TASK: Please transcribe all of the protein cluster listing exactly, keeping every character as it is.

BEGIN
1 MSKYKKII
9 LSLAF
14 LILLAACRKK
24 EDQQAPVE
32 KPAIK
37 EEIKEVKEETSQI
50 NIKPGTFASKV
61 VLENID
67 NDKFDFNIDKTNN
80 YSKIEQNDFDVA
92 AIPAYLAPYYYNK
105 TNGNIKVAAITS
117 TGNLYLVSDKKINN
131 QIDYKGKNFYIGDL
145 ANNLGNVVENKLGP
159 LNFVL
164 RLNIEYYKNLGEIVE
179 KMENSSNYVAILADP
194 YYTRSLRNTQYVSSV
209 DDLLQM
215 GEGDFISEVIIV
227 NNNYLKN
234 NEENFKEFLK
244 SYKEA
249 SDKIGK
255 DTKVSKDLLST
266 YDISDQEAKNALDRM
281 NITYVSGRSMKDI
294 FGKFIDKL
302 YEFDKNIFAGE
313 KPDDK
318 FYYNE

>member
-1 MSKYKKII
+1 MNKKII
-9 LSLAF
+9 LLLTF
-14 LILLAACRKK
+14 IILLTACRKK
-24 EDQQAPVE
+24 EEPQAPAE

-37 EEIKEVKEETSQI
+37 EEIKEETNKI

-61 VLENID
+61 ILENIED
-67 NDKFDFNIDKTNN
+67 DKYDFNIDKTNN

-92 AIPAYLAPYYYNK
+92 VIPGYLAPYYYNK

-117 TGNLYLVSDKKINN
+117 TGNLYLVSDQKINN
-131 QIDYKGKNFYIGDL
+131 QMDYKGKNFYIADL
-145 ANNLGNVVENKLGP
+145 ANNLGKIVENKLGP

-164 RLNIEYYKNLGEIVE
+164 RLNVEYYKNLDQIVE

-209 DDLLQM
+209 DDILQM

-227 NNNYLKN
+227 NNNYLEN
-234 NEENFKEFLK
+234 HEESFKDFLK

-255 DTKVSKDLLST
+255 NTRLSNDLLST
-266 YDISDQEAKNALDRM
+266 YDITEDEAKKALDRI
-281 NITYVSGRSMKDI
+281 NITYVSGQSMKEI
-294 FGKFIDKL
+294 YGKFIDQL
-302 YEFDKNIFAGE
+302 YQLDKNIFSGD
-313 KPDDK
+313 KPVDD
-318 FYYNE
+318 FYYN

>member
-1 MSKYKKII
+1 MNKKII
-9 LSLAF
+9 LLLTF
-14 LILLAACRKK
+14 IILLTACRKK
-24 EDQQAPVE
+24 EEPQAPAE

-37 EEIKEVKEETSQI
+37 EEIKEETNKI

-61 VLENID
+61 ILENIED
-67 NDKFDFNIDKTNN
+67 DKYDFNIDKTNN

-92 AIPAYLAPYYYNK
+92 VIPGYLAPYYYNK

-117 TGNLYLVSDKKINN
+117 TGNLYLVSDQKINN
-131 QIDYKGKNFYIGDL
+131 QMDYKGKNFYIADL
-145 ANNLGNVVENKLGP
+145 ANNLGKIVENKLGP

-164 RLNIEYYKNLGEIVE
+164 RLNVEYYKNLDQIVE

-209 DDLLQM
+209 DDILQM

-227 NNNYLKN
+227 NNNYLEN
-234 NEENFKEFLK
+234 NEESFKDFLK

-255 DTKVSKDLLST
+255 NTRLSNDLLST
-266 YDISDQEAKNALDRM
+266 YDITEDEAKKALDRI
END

1 MSKYKKII
9 LSLAF
14 LILLAACRKK
24 EDQQAPVE
32 KPAIK
37 EEIKEVKEETSQI
50 NIKPGTFASKV
61 VLENID
67 NDKFDFNIDKTNN
80 YSKIEQNDFDVA
92 AIPAYLAPYYYNK
105 TNGNIKVAAITS
117 TGNLYLVSDKKINN
131 QIDYKGKNFYIGDL
145 ANNLGNVVENKLGP
159 LNFVL
164 RLNIEYYKNLGEIVE
179 KMENSSNYVAILADP
194 YYTRSLRNTQYVSSV
209 DDLLQM
215 GEGDFISEVIIV
227 NNNYLKN
234 NEENFKEFLK
244 SYKEA
249 SDKIGK
255 DTKVSKDLLST
266 YDISDQEAKNALDRM
281 NITYVSGRSMKDI
294 FGKFIDKL
302 YEFDKNIFAGE
313 KPDDK
318 FYYNE

>member
-1 MSKYKKII
+1 MNKKII
-9 LSLAF
+9 LLLTF
-14 LILLAACRKK
+14 IILLTACRKK
-24 EDQQAPVE
+24 EEPQAPAE

-37 EEIKEVKEETSQI
+37 EEIKEETNKI

-61 VLENID
+61 ILENIED
-67 NDKFDFNIDKTNN
+67 DKYDFNIDKTNN

-92 AIPAYLAPYYYNK
+92 VIPGYLAPYYYNK

-117 TGNLYLVSDKKINN
+117 TGNLYLVSDQKINN
-131 QIDYKGKNFYIGDL
+131 QMDYKGKNFYIADL
-145 ANNLGNVVENKLGP
+145 ANNLGKIVENKLGP

-164 RLNIEYYKNLGEIVE
+164 RLNVEYYKNLDQIVE

-209 DDLLQM
+209 DDILQM

-227 NNNYLKN
+227 NNNYLEN
-234 NEENFKEFLK
+234 HEESFKDFLK

-255 DTKVSKDLLST
+255 NTRLSNDLLST
-266 YDISDQEAKNALDRM
+266 YDITEDEAKKALDRI
-281 NITYVSGRSMKDI
+281 NITYVSGQSMKEI
-294 FGKFIDKL
+294 YGKFIDQL
-302 YEFDKNIFAGE
+302 YQLDKNIFSGD
-313 KPDDK
+313 KPVDD
-318 FYYNE
+318 FYYN

>member
-1 MSKYKKII
+1 MNKKII
-9 LSLAF
+9 LLLTF
-14 LILLAACRKK
+14 IILLTACRKK
-24 EDQQAPVE
+24 EEPQAPAE

-37 EEIKEVKEETSQI
+37 EEIKEETNKI

-61 VLENID
+61 ILENIED
-67 NDKFDFNIDKTNN
+67 DKYDFNIDKTNN

-92 AIPAYLAPYYYNK
+92 VIPGYLAPYYYNK

-117 TGNLYLVSDKKINN
+117 TGNLYLVSDQKINN
-131 QIDYKGKNFYIGDL
+131 QMDYKGKNFYIADL
-145 ANNLGNVVENKLGP
+145 ANNLGKIVENKLGP

-164 RLNIEYYKNLGEIVE
+164 RLNVEYYKNLDQIVE

-209 DDLLQM
+209 DDILQM

-227 NNNYLKN
+227 NNNYLEN
-234 NEENFKEFLK
+234 NEESFKDFLK

-255 DTKVSKDLLST
+255 NTRLSNDLLST
-266 YDISDQEAKNALDRM
+266 YDITEDEAKKALDRI